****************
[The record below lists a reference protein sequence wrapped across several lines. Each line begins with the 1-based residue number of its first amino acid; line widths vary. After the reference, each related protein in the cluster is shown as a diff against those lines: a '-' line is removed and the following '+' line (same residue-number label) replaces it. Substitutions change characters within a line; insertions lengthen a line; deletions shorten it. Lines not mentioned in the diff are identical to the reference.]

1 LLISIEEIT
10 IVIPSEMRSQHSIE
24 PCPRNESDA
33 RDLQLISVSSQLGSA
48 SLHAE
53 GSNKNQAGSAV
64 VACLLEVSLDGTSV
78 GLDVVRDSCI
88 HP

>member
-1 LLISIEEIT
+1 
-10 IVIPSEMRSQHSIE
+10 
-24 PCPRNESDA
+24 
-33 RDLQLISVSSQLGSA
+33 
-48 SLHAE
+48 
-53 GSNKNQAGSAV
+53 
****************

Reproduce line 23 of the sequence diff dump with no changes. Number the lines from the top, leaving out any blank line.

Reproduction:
+53 